Today the CBC reports that Tim Horton's will close its storied shop in Kandahar:
After having served 2.5 million customers over the last five years, the Tim Hortons [sic] location in Kandahar, Afghanistan will close at the end of the month. […] Since opening on Canada Day in 2006, the Kandahar Tim Hortons [sic] served four million cups of coffee, three million donuts and half a million iced cappuccinos and bagels, the company said in a release Thursday.
I presume that the writer means 2.5 million sales transactions, not 2.5 million customers. Given the unique geopolitical nature of the location, I would wager that most of those transactions were made by a small number of regularly returning customers (each of whom no doubt bought a net many more than the mean of 1.6 cups suggested by the figures).
If I have a small business selling coffee, and a solitary dedicated fellow comes into my shop three times a day for a year, have I served a thousand customers, or just one?
CBC reports that "Opposition MPs slammed the Harper government Thursday over Canada's opposition to putting chrysotile asbestos on an international list of hazardous chemicals."
It goes on to say that a spokesman for the UN's environment program stated that "David Sproule, the head of Canada's delegation, told participants that «Canada is not in a position to agree to the listing of chrysotile asbestos … at this conference of the parties»".
If accurate, then Sproule's remark is obviously a lie. By having the capacity to vote, Canada is in a position to agree. It has simply chosen not to.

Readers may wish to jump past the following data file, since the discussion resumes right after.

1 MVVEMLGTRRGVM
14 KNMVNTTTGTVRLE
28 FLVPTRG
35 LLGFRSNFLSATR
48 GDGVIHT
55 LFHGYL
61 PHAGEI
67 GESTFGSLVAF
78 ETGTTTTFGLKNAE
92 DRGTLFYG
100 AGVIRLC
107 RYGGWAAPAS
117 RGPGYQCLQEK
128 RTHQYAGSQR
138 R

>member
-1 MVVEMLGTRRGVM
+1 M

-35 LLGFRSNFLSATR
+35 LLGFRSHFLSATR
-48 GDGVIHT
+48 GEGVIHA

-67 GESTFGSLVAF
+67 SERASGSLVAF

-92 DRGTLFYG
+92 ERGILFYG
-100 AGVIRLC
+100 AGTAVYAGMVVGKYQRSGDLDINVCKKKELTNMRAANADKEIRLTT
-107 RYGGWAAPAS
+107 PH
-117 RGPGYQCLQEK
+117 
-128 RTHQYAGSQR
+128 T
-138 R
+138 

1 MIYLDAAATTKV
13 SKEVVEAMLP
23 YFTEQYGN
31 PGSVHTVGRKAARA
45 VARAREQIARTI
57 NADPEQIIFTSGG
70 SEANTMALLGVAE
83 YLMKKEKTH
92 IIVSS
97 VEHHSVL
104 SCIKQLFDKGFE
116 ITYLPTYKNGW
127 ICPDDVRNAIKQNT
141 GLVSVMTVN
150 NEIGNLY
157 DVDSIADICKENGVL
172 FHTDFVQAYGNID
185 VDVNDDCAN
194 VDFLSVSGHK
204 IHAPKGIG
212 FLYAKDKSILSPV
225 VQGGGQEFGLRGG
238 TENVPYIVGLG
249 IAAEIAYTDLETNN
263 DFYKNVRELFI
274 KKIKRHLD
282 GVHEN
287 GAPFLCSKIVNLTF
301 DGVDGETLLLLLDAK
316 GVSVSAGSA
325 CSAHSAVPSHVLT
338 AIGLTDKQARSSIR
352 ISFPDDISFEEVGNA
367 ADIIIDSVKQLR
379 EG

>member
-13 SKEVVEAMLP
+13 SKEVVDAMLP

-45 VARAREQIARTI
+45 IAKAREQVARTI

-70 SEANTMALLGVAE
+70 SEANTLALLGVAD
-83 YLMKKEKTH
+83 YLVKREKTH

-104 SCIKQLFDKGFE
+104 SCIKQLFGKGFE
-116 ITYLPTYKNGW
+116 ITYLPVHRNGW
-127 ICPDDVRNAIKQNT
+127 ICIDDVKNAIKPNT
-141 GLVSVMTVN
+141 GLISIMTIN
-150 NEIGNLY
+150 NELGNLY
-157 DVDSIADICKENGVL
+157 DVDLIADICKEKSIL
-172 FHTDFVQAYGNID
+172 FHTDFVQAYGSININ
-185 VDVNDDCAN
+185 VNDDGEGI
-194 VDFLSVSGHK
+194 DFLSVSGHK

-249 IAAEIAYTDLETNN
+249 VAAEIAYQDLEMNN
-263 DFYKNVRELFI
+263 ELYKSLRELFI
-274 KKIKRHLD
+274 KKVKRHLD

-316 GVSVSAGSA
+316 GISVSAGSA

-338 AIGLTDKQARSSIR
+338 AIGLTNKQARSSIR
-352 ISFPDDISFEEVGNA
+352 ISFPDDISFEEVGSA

The decision is repugnant, and typically illustrative of the Steven Harper government's lack of moral compass.
As Marco Arment says in this piece about Twitter (specifically, the impact of its recent whimsical change to authentication requirements, though the observation applies generally):
These are the risks that you take when you base your personal happiness or your business on a single, irreplaceable, young, evolving third-party service.
The same can be said for Facebook, or those silly "URL shorteners", or Gmail, or any number of other no-cost fad services that seem to become so popular.
Commonfolk can always be counted upon for short-sighted feelings of entitlement.
Nadyne Richmond testifies to the typically poor handling of lost luggage by airlines (and the process for unlost-luggage delivery in general).
Two pieces of evidence this week alone that the U.S.A. is still a third-world country ideologically:
Unreal. It's interesting to observe that many of the country's irrational hang-ups involve sexual themes.
Here's a cautionary tale about ASCAP, the musicians' performing rights union in the States (up here, we have a counterpart called SOCAN).
Apparently, they have been actively campaigning against Creative Commons and other similar movements.
Mike Rugnetta, a New York musician, disagrees with their politics — but ASCAP refuses to let him quit his membership!
From the CBC News:
A mountain goat […] fatally gored a hiker, then stood over the man and stared menacingly at people trying to help. […]
Robert Boardman, 63, of Port Angeles died Saturday after he was attacked by the goat while hiking on the subalpine Switchback Trail. The trail is popular with residents of nearby Port Angeles, about 140 kilometres west of Seattle.
[…] "This is a highly unusual. There's no record of anything similar in this park," [said park official Barb Maynes.]
[…] Park officials have posted signs at trailheads warning hikers to be watchful of all goats and to stay at least 30 metres from the animals. Hikers are also warned not to urinate on or near the trail, because goats are attracted to the salt.
A necropsy, or animal autopsy, was conducted on the goat Sunday night by private veterinary pathologists. Park officials are awaiting test results of blood and tissue samples, which may take a couple of weeks, Maynes said.
The ornament of her might presents a curiously satisfying comparison.
It is apparently commonplace amongst popular retail clothiers to misrepresent the size of pants.
This revelation both disgusts me, briefly surprises me, and then after a moment of reflection doesn't surprise me at all.